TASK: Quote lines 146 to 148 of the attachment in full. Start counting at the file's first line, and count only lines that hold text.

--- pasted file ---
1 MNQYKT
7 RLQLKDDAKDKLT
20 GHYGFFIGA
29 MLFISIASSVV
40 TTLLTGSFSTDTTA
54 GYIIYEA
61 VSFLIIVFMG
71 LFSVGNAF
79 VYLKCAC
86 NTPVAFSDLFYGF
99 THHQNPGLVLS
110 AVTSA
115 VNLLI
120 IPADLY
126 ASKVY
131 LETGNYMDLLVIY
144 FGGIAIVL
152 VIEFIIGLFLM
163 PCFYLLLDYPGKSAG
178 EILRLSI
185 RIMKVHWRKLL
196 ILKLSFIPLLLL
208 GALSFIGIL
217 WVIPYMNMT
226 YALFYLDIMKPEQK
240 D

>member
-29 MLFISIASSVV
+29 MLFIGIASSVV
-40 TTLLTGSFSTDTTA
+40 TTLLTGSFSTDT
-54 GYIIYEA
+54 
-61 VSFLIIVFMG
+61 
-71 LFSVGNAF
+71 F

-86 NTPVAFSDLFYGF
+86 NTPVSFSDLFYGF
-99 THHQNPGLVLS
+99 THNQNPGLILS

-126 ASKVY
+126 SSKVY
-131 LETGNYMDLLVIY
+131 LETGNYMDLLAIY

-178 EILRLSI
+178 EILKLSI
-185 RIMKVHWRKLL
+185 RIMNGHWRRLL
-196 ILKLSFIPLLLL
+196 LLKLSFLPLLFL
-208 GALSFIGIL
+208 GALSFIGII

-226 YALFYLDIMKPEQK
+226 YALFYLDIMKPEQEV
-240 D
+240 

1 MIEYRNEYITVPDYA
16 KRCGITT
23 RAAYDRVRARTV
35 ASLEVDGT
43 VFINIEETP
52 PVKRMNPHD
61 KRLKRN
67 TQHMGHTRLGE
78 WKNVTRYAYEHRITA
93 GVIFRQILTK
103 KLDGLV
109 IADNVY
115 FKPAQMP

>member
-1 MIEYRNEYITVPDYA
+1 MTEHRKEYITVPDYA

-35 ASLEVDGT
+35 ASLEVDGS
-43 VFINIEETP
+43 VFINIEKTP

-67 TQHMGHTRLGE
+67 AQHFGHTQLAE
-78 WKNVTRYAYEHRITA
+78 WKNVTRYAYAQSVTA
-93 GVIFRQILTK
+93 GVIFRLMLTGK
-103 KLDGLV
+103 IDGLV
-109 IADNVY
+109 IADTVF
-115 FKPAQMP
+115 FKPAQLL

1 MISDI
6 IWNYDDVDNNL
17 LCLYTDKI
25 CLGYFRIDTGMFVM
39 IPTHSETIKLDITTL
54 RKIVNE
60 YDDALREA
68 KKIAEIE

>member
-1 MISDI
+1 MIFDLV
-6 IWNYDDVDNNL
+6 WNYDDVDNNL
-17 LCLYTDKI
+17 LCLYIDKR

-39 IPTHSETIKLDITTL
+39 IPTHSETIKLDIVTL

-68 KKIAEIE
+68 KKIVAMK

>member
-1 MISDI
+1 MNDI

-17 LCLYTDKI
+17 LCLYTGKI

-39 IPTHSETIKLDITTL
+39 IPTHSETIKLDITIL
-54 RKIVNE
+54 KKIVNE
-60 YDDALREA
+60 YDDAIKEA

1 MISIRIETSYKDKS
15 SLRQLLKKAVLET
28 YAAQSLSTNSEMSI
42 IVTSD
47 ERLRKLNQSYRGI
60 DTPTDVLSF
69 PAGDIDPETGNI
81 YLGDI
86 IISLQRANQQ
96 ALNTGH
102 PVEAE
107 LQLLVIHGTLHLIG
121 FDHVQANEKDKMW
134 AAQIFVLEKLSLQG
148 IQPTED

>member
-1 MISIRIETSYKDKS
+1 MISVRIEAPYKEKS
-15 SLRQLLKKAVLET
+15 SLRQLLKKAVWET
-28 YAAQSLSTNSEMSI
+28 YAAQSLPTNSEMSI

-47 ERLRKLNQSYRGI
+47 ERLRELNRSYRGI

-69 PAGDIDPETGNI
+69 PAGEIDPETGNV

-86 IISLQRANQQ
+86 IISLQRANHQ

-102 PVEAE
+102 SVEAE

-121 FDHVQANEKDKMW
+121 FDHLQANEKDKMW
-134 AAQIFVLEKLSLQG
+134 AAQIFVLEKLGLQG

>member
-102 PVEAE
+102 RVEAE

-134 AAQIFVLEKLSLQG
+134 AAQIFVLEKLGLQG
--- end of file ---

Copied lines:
-86 IISLQRANQQ
+86 IISLQRANHQ

-102 PVEAE